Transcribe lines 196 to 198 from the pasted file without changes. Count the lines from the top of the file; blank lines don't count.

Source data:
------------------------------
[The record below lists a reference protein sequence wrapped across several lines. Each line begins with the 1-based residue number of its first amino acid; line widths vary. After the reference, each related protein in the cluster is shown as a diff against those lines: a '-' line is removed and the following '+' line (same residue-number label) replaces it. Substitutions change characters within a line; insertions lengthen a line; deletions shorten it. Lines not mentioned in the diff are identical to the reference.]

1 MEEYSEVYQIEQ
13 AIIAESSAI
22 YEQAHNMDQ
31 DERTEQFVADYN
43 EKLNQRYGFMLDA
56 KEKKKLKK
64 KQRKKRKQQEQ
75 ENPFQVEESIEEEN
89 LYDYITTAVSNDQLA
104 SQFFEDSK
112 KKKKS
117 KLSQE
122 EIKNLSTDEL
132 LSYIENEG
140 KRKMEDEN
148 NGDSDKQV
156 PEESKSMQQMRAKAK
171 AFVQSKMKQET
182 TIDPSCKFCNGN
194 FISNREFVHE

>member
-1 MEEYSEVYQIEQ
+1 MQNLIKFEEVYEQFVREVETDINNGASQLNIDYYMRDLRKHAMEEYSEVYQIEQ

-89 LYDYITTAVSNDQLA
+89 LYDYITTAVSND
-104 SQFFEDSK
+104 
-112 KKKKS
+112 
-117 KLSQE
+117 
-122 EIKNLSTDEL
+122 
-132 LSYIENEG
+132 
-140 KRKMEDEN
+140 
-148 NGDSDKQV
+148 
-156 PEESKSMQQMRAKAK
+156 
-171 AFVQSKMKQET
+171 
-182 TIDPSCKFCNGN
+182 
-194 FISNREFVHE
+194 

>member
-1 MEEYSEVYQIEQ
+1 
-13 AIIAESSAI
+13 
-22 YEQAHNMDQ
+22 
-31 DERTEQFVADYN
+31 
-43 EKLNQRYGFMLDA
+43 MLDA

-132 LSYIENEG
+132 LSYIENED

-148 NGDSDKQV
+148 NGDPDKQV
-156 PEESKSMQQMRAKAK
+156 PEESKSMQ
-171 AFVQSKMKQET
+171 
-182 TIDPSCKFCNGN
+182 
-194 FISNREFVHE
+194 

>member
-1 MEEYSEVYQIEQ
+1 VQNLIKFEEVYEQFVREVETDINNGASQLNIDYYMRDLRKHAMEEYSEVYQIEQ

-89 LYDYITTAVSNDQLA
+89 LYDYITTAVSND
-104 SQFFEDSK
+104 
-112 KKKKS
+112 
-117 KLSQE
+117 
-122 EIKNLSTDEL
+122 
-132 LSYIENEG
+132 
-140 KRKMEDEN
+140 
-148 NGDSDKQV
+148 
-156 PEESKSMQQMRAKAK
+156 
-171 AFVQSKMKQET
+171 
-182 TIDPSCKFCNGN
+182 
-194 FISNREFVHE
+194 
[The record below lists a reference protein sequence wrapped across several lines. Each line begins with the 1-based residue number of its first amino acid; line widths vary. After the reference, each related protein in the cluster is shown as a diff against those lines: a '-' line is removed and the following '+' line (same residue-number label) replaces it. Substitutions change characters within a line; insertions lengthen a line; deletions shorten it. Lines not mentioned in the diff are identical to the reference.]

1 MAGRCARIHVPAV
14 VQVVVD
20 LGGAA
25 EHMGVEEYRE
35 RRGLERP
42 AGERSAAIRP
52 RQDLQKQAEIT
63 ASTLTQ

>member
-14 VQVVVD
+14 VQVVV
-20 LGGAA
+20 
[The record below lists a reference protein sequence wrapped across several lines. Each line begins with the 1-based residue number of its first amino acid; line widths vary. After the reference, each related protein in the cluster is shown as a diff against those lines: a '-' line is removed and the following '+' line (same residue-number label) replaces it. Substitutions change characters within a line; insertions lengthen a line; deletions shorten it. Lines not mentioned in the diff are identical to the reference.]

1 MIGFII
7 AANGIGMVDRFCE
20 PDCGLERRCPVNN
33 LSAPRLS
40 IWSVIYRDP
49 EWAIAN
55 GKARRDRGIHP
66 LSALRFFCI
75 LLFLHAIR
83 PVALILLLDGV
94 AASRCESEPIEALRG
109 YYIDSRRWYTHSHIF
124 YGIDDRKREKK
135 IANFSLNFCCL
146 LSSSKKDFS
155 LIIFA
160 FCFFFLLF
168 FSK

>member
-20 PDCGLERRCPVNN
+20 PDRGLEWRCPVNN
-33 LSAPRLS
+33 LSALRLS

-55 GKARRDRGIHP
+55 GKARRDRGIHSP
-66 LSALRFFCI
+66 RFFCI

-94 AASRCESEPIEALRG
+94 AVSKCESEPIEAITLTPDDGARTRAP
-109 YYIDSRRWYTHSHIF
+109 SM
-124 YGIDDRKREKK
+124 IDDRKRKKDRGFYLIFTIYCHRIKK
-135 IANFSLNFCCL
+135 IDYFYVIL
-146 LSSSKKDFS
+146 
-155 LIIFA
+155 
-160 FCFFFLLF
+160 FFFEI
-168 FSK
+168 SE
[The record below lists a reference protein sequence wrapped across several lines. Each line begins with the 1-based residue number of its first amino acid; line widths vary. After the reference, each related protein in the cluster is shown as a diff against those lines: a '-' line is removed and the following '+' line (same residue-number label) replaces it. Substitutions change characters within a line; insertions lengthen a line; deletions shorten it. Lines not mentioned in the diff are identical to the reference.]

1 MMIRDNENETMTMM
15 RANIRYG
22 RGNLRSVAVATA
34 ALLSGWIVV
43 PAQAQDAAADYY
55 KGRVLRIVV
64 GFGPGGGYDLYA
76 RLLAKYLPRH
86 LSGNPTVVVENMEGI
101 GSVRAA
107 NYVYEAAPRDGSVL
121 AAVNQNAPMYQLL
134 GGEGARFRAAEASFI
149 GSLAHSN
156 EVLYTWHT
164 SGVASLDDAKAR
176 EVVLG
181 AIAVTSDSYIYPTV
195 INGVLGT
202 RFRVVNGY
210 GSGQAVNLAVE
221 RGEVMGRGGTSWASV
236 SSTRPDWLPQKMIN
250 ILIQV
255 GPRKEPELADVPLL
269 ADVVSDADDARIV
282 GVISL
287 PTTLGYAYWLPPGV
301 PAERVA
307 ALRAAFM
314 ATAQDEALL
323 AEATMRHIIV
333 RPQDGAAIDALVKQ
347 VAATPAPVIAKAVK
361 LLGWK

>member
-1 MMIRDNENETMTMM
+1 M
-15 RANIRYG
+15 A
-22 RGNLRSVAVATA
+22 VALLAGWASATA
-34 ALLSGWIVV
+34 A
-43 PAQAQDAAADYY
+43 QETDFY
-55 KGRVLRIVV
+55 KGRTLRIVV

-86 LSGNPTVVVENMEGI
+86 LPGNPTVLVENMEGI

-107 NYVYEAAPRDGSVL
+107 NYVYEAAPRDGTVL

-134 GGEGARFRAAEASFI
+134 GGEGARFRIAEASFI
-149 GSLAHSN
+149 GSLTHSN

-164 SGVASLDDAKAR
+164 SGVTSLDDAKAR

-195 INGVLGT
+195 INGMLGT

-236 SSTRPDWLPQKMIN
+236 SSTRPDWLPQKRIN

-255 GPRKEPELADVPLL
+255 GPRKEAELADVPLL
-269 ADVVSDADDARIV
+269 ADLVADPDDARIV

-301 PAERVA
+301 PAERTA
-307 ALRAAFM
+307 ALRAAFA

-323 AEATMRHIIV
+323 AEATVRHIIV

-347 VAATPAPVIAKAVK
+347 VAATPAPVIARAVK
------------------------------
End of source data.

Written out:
-15 RANIRYG
+15 A
-22 RGNLRSVAVATA